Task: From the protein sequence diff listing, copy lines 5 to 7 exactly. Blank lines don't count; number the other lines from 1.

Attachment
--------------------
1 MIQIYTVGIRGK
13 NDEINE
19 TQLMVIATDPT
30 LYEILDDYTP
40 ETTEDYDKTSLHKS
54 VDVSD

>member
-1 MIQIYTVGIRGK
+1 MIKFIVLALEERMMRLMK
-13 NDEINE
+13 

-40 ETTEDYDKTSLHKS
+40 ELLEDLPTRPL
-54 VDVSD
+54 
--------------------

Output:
40 ETTEDYDKTSLHKS
54 VDVSD

>member